Q: What is a fork?
A: If you take the source code and do anything else but mere recompilation or making portability adjustments, you create a modification of the original program. If you pursue an independent development from there on, your project would be called a fork of the original program.
Q: When to make a fork?
A: If you are not satisfied with openBVE and cannot identify with the goals set forth for future versions of it, there might be no other way as to implement your desired features yourself.
If you are planning on creating a fork of openBVE or one of its tools, these are a set of guidelines (not requirements) that you are encouraged to follow.
■ Rename the project
You should give your project a distinct title and should generally also replace the logos. Just changing the version number does not constitute as giving your fork a distinct title. You should in fact rename it.
Your fork should have a title distinct from openBVE and all possible spelling variations thereof. If you fail to give your fork a distinct name, users would be unable to distinguish between the fork and the original, leading to a lot of confusion.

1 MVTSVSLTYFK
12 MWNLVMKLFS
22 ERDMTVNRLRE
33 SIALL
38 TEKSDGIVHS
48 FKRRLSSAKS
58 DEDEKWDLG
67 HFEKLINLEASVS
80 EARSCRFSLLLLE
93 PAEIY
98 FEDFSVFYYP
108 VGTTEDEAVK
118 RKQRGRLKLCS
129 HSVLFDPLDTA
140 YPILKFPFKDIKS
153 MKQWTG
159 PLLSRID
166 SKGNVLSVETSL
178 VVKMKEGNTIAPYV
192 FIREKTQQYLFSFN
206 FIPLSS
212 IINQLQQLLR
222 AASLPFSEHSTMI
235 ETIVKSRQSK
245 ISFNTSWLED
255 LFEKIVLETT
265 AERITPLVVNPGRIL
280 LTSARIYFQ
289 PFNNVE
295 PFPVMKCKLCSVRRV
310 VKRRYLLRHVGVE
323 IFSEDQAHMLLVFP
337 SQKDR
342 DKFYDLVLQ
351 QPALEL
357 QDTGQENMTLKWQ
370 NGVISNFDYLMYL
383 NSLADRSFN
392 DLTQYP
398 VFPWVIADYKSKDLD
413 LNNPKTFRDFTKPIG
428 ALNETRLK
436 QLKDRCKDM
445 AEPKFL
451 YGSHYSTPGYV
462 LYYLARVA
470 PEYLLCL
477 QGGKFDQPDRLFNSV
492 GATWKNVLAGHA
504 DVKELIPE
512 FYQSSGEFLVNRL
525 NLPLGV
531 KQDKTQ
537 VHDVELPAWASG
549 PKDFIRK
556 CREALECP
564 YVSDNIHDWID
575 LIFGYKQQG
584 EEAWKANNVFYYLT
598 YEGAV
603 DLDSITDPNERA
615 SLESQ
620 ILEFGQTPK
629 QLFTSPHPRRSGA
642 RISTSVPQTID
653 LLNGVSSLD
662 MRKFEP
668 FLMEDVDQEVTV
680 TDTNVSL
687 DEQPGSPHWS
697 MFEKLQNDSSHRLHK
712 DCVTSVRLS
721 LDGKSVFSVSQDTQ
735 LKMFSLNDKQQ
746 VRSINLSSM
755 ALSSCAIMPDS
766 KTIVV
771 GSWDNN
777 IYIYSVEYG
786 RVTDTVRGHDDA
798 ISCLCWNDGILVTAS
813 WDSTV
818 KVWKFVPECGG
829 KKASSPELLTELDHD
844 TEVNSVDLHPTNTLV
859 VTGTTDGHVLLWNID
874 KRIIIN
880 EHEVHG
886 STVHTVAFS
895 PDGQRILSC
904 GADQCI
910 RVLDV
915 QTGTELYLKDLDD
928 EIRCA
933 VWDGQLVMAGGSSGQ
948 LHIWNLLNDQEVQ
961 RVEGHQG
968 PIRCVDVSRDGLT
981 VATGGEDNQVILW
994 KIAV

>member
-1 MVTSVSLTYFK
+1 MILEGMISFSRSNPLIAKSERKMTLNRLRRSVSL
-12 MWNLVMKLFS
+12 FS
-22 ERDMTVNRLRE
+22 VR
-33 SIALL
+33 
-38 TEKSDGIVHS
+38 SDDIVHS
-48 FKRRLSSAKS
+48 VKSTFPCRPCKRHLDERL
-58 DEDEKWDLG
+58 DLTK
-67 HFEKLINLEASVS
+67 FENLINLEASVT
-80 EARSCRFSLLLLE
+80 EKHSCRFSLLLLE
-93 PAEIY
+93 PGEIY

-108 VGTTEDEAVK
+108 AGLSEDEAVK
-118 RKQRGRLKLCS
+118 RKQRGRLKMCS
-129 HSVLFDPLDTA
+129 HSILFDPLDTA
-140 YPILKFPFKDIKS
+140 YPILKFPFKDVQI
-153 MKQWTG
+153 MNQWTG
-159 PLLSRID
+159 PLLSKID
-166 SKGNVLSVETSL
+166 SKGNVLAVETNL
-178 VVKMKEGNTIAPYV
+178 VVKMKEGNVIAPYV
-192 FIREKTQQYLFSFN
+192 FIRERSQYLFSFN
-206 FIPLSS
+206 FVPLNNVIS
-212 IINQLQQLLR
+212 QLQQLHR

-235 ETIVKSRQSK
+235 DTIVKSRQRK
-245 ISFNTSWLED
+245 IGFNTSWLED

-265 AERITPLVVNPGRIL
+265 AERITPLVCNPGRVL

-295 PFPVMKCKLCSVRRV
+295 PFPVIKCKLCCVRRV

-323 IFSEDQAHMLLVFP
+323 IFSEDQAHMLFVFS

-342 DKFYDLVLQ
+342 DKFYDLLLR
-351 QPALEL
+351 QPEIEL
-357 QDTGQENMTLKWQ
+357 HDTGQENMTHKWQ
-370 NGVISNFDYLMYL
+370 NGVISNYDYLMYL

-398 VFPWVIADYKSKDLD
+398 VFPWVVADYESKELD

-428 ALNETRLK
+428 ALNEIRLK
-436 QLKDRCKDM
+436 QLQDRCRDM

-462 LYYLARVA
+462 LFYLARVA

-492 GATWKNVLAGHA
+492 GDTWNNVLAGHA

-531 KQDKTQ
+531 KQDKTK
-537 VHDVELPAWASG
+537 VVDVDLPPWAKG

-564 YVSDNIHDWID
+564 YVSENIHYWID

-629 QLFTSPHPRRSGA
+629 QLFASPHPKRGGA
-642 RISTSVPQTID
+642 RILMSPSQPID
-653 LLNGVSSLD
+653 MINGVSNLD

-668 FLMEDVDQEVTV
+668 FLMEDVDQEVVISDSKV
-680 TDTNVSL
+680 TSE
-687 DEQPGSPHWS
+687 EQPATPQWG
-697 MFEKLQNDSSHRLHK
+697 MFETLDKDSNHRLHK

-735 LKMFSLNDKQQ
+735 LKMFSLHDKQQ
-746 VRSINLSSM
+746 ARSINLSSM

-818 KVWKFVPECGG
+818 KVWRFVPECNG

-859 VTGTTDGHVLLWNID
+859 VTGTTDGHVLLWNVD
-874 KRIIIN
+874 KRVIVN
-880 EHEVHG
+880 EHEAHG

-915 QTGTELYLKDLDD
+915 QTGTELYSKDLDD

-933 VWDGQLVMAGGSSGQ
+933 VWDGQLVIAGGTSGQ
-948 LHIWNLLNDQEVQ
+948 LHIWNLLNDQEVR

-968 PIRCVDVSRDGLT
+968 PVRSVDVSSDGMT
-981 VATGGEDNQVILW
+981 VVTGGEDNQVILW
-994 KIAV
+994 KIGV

■ Remove references to the homepage
You should generally remove the references to the openBVE homepage and the version checking mechanism from the main menu.
This does not mean that you are discouraged to mention openBVE or its origin, but that you should make sure that users don’t mistake this homepage as the origin of your fork.
■ There is no official support for forks
For any fork, regardless of how small the change, the openBVE forum is not the place to discuss it. While you can make a single announcement, you will have to find your own place if you want to further discuss your fork or want to offer support for it.
■ The future of openBVE
Eventually, there will be a successor to openBVE, and with it, an easier means to integrate new functionality in the form of plugins. You may want to wait until that time, or be prepared to later port your fork to become a regular add-on.